Colorado Territory, Homestead Act and Colorado Statehood

Congress created the Colorado Territory in 1861.  Douglas County was one of the original 17 counties.  Its boundaries stretched from the South Platte in the west, to the Kansas border in the east.  Named after Senator Stephen A. Douglas of Illinois, it included 5160 sq. miles and a population of 1000.  Most early settlers engaged in agriculture--farms, cattle ranches, and sawmills.  Life here was more difficult than originally advertised, thanks to grasshopper invasions, hailstorms, drought, the settlers' lack of experience in such and climate, and frequent conflicts with Indians.  New territorial roads and the historic Cherokee and Smoky Hill Trails cut through the county and accommodated stagecoach and freight lines, mail routes, and immigrant wagon trains.

The Homestead Act of 1982, signed by President Abraham Lincoln,  accelerated the settlement of the western territory by allowing adult heads of families to get free government land and laid a foundation for future growth. The Law enabled any U.S. Citizen or immigrant who planned to become a citizen, who was at least 21 years old, and the head of a household, to receive title free and clear to 160 acres of government land after living on it for 5 years, building a house, making certain improvements, and paying a small registration fee.  Title could also be acquired after only 6 months residency, making trivial improvements, and paying $1.25 an acre. Additionally, much of the federal land went to speculators, cattlemen, miners, lumberman and railroads.  There were many such first landowners (railroads) here in the Highlands Ranch area.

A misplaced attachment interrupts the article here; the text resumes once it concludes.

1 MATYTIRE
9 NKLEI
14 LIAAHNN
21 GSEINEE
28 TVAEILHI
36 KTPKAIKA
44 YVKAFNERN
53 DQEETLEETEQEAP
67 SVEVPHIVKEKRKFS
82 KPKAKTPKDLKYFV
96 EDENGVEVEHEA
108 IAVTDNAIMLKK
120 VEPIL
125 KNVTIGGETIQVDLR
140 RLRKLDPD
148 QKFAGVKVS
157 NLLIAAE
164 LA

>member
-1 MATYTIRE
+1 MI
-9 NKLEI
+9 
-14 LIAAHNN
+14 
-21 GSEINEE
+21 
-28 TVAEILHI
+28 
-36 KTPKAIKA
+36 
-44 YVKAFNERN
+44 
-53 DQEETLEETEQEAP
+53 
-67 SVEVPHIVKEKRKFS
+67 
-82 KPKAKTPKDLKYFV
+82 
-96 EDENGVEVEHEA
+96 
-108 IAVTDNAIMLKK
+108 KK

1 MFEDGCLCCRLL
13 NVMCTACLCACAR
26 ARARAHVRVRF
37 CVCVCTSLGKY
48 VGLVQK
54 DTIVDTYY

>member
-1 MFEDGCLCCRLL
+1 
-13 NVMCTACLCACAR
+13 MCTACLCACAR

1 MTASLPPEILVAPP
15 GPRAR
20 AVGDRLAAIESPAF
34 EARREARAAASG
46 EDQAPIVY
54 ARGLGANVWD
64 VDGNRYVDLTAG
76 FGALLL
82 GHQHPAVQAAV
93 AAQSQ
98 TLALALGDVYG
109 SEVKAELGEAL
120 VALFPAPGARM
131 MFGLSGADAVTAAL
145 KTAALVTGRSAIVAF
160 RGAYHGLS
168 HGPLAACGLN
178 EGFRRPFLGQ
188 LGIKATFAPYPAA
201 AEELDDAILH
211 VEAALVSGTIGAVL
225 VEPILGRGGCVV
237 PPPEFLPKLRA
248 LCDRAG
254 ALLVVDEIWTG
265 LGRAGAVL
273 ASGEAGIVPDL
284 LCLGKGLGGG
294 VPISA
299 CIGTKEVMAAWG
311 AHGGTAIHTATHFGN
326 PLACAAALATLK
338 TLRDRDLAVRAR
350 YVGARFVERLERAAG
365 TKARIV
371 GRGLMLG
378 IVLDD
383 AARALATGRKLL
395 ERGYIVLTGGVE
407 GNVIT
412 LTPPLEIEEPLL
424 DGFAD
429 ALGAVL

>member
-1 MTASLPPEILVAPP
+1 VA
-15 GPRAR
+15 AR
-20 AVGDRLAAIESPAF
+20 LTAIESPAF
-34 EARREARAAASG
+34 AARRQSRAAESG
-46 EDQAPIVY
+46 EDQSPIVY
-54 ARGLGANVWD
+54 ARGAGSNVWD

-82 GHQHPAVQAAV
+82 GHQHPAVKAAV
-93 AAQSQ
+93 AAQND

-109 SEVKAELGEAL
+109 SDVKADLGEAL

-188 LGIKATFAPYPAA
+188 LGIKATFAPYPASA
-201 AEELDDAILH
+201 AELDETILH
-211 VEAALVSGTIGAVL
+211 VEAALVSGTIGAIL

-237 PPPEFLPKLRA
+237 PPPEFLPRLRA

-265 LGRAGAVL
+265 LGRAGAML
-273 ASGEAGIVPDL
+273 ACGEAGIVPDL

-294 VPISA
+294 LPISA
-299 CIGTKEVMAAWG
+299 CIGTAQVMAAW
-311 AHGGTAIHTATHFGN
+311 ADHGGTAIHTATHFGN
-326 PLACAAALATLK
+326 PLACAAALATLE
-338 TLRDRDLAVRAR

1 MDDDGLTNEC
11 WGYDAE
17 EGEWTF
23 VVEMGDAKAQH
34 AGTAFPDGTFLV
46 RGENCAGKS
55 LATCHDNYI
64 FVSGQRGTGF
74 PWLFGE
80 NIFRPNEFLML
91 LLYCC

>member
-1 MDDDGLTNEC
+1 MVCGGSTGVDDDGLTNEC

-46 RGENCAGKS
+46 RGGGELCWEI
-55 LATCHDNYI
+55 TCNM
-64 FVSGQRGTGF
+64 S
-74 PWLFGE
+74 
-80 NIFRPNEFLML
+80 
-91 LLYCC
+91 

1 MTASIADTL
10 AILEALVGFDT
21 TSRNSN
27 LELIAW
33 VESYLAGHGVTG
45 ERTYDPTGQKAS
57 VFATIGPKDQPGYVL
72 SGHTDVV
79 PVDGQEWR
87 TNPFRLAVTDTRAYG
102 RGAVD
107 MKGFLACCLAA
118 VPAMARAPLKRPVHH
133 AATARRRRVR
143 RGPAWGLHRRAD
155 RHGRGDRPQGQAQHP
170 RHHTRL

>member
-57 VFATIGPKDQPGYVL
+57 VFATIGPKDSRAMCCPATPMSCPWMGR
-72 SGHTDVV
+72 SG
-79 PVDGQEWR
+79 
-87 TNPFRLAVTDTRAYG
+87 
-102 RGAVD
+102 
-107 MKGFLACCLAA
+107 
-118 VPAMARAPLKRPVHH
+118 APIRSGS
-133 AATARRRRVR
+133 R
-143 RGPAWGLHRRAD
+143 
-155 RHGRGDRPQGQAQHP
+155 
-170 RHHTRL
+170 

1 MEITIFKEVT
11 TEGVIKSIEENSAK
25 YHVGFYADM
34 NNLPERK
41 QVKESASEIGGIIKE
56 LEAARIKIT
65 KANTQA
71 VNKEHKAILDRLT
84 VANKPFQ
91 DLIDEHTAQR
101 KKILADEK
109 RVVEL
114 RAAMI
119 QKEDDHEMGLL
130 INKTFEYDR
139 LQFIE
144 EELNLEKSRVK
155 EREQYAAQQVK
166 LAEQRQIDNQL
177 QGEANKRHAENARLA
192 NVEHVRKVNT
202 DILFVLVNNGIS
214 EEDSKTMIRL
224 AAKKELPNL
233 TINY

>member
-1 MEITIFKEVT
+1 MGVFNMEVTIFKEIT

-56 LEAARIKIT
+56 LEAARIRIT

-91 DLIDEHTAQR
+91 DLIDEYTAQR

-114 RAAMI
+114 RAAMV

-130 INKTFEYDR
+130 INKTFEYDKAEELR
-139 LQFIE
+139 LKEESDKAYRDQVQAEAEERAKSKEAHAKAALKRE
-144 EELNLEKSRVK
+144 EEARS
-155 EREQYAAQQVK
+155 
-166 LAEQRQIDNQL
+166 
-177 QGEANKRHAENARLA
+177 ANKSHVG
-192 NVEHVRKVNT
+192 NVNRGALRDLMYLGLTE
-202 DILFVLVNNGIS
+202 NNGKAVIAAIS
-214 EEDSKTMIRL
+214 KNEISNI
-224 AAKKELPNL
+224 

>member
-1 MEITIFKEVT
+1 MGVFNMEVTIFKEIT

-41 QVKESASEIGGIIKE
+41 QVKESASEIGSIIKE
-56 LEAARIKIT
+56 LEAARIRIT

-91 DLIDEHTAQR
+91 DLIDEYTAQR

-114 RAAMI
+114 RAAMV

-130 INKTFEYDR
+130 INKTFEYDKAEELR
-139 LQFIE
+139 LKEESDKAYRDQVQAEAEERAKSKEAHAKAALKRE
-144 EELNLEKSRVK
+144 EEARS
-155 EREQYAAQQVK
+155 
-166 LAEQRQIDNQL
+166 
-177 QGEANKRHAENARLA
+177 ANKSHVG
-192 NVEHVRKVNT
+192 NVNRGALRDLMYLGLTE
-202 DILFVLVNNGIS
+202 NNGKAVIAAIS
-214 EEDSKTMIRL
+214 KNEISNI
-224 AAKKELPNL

The majority of homesteads in the region sprouted in the 1880's, with the west side of Highlands Ranch being checkerboarded with alternate sections being given to the railroads.  Many of the ranchers who purchased smaller homesteads quickly found that Colorado's dry climate required more lands.  They sold their properties to their neighbors to create several larger ranches.  Since the Homestead Act only allowed one limited-sized property per person, this prompted homesteaders to purchase adjacent lands under the names of wives, children, and extended family members to gain larger parcels.  Farmers and cattle ranchers had to learn how to conserve water, use dry-land farming techniques, and experiment with new crops. The rugged people of Douglas County make the necessary adjustments and prospered. 

On August 1, 1876 Colorado became the 38th state to join the Union.  President Ulysses Grant signed the proclamation of statehood.  This occurred 28 days after the Centennial of the United States (1776-1876).  Thus Colorado became known as the "Centennial" state.